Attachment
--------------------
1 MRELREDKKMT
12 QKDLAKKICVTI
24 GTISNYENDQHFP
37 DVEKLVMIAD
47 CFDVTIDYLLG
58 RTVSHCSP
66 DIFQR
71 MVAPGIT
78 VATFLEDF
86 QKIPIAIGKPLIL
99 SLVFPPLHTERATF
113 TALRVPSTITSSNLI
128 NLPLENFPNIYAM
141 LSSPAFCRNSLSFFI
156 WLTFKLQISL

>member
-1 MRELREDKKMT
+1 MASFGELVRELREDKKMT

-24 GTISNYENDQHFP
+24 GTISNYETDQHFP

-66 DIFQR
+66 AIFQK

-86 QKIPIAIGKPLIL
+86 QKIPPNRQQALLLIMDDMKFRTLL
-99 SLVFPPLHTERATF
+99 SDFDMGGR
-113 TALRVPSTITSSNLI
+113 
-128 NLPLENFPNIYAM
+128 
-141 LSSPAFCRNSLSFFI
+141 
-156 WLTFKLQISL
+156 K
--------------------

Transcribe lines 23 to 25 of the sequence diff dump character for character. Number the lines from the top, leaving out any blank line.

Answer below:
-86 QKIPIAIGKPLIL
+86 QKIPPNRQQALLLIMDDMKFRTLL
-99 SLVFPPLHTERATF